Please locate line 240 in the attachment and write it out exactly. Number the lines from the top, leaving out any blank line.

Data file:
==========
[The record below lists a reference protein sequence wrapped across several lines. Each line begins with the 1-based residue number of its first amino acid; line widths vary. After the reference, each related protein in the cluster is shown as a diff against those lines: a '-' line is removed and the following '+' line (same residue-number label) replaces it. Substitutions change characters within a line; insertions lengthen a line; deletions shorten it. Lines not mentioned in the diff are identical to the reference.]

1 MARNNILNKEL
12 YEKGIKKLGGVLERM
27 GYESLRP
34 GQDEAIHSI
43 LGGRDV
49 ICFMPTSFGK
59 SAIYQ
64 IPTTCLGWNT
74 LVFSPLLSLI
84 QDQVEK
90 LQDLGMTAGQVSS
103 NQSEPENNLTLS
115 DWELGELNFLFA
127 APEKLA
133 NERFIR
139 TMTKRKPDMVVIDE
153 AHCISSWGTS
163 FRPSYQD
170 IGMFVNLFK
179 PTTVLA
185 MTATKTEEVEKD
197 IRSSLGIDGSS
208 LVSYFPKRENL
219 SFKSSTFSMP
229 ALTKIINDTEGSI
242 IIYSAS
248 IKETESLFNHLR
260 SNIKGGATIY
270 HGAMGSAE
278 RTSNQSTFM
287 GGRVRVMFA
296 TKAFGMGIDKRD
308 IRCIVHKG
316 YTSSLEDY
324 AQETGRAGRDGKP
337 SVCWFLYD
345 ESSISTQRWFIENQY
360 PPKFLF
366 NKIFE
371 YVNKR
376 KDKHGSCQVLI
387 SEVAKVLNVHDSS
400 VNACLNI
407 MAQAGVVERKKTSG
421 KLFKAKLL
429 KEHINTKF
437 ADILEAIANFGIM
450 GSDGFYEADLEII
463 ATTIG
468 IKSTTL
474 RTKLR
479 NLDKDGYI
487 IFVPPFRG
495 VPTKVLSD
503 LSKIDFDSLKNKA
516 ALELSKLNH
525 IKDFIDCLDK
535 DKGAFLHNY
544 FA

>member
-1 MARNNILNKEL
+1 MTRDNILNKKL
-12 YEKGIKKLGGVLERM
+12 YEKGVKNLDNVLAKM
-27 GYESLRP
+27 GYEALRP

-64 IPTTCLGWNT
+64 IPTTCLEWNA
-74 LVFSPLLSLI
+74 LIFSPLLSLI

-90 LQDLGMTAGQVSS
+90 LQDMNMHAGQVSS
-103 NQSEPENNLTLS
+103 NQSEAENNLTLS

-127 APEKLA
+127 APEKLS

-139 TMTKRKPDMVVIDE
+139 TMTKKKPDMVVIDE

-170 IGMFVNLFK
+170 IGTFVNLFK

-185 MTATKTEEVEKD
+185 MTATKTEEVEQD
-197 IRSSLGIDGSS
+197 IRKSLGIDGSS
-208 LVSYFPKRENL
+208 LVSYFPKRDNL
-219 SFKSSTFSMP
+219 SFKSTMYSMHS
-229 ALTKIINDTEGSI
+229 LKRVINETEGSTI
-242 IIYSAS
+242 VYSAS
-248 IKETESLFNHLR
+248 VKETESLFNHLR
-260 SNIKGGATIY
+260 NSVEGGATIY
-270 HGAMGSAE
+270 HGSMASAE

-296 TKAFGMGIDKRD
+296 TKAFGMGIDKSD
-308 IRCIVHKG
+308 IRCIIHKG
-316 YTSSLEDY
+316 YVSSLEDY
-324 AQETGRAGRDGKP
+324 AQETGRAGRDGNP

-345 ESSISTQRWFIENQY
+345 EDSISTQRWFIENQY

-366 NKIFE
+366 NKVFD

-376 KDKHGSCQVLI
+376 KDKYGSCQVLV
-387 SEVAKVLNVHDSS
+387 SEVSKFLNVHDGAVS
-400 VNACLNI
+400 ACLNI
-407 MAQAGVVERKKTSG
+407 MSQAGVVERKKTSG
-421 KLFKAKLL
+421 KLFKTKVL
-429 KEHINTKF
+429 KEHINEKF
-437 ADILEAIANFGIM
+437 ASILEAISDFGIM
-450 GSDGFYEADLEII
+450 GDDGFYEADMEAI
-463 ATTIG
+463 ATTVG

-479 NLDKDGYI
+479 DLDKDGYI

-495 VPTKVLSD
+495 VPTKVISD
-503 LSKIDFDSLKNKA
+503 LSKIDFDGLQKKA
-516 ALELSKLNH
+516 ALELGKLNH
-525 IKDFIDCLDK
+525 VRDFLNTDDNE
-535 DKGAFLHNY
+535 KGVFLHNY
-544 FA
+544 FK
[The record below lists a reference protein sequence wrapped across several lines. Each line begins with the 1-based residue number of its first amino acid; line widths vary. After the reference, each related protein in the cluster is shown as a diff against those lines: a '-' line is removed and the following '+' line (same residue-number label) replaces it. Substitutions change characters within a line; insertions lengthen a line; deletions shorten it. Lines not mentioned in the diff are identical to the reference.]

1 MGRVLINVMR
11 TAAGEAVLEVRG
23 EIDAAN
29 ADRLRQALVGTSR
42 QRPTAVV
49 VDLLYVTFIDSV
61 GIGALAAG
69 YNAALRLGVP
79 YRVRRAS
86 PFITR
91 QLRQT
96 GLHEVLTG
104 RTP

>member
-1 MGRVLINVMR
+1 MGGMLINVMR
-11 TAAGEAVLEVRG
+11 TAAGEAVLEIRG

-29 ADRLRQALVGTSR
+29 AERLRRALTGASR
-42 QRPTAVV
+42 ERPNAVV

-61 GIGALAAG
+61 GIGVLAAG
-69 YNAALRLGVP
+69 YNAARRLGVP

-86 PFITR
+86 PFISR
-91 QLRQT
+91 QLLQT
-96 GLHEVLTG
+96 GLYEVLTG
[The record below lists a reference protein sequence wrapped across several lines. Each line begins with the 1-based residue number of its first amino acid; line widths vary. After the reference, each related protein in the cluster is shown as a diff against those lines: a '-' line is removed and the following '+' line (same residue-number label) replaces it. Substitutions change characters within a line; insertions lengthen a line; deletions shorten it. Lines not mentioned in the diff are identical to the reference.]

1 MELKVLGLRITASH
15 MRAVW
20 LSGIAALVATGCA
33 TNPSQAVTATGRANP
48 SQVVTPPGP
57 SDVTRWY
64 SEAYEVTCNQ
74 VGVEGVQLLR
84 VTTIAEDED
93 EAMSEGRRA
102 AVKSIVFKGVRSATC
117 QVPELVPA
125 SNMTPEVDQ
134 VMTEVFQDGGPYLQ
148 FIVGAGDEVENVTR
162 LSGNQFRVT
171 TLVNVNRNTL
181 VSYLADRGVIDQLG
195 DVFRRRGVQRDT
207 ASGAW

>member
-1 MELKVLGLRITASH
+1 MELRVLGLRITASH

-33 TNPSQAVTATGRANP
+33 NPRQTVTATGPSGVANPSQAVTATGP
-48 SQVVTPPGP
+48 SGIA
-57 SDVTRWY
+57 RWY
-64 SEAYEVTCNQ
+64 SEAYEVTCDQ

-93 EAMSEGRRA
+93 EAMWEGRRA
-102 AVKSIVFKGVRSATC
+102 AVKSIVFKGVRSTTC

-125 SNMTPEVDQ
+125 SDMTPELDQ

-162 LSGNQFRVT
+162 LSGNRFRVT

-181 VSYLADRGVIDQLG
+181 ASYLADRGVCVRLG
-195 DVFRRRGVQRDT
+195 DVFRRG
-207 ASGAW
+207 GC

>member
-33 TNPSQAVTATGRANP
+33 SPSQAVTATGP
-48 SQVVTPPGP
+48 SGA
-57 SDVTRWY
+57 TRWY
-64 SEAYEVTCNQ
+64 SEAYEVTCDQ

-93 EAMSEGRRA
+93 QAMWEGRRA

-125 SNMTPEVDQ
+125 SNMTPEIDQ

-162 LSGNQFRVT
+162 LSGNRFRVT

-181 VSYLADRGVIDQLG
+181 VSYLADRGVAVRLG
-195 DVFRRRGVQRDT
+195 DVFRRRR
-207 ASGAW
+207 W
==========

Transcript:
-195 DVFRRRGVQRDT